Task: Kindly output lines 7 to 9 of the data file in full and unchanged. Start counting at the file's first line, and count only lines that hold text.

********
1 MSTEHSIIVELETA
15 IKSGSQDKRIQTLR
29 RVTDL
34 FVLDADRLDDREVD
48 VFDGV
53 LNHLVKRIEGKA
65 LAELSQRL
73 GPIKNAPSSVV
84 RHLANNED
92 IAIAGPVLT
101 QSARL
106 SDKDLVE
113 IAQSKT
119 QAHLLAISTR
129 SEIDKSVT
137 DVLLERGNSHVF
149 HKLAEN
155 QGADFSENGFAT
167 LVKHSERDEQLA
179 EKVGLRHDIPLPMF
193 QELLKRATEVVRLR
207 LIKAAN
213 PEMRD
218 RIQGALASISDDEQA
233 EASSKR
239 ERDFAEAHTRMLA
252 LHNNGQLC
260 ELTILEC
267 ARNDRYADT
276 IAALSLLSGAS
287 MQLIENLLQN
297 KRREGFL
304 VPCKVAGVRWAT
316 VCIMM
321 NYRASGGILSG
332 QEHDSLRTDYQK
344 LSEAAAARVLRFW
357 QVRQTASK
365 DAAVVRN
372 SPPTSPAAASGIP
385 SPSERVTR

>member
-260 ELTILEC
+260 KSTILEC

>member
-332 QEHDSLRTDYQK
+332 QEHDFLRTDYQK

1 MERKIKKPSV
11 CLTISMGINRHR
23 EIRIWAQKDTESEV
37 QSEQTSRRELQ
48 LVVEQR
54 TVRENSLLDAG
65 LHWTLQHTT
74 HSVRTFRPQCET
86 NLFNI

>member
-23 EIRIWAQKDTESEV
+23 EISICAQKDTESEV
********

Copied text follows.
65 LAELSQRL
73 GPIKNAPSSVV
84 RHLANNED